They made it to the Eiffel Tower!

Last week we introduced you to Gethin and Nikki who were courageously taking on our London to Paris 24 2013 challenge. Here are Gethin’s thoughts as they begin to recover from cycling 280 miles of tarmac.

Not really sure how to start this blog. Even four days after finishing London to Paris in 24 hours, my head is still a jumble of emotions but here goes…

Gethin and Nikki at the start
“Challenges that disabled people face, even after all the positive publicity from last year’s Paralympics, still shocked me”

Before the start at Blackheath, one of the Scope trustees, Rachael Wallach, gave a great speech about the work Scope is doing and what the £300k (and counting) we raised is going to be used for. Despite having been involved with Scope for a few years now, what she was saying about the challenges that disabled people face, even after all the positive publicity from last year’s Paralympics, still shocked me.

One particular thing Rachael said stayed in my head through the ride and will do for a long time to come: “when you’re struggling on the bike, think of the people who are struggling with disabilities every day of their lives”. That’s a very powerful motivator when you’re close to your limit on an event like this.

What’s London to Paris 24 really like?

I’ve tried lots of different ways to describe what it’s like to ride L2P24 then I saw Pete Mitchelmore had come up with this gem on the ride’s Facebook forum:

  • “L2P24 riders in Dinner suits! Wow, respect!”
  • “I think it’s getting hotter”
  • “How many traffic lights”
  • “This food is great!”
  • “Urggh this hill out of Folkstone is tough, oh look the photographer!”
  • “Where is the ferry, we’re getting cold!”
  • “Ferry docked”
  • “Wow it’s dark here”
  • “It’s even darker here!”
  • “I think I’m on a hill but can’t see it”
  • “Crazy French cycling supporters out at 2:00am!”
  • “aaah sunrise”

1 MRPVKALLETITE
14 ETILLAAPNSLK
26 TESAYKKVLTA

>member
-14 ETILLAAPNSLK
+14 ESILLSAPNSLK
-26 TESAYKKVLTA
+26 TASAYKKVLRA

• “More great food!”
  • “Getting hotter”
  • “How many hills?”
  • “These roundabouts all look the same”
  • “Didn’t we pass those wind turbines an hour ago?”
  • “Hot”
  • “OMG Champs Elysees insanity!”
  • “Finish – did it!”
  • “Need beer”
  • End 🙂

The adrenaline rush from taking your life into your own hands on the roundabout around the Arc Du Triomphe is something else. Spot a gap…Deep breath…Nail it as hard as you can…Pray…then hit the jarring cobbles of the Champs….

Fancy dress anyone?

l2p24 suits
The two nutters in Dinner Suits

When you do a ride like this you pray for good weather. For most of the year we’ve trained in the cold, wet and wind – so 35C temperatures came as a bit of a culture shock. A few people really suffered with dehydration but most people survived to the end, even the two nutters in Dinner Suits from the PwC team.

When you get out on the road it’s your fellow riders that make it special – and it was no surprise that the L2P24 “Class of 2013” were a cracking bunch. People you’ve never met before suddenly become your new best mates as you ride with them, having a chat, sharing the work whilst burning through the miles to Paris. If someone needs some help, roadside assistance, food or equipment from another rider it’s done without question. Another rider even chased me down for a mile on Stage 3 as he saw I’d missed a turning. I never saw him after that (think it was Charles – rider 175) – but thank you, that was well above and beyond the call of duty.

Enough fuel in the tank for another year?

Will I be back? Almost certainly. Having ridden relay twice now, I have unfinished business with riding the whole thing. Will it be next year? Almost certainly not 🙂

Finally, there are a lot of people we need to thank for helping us through this:

  • Our friends & family, who sponsor and support us through hard months of training.
  • Scope and Action Challenge for putting on an event that must be a logistical nightmare to organise, then show up on the day and are enthusiastic, smiling and encouraging for 36 hours. Nothing is too much trouble for them.
  • All of the support crews – medical, catering, logistics and mechanical. An unsung job, but always there in the background when you need them and vitally important.
  • Most of all, the riders. I touched on this above but the camaraderie on the road is very special.

I said in my previous blog that I wanted a picture with Nikki by the Eiffel Tower as it meant she would have made it to Paris. I’ve done this kind of thing before but this was her first endurance cycling event. I’m so proud of what she pushed herself through this year to make it to the finish line. Here is the photo to prove it:

Gethin and NikkiCould you cycle from London to Paris in 24 hours?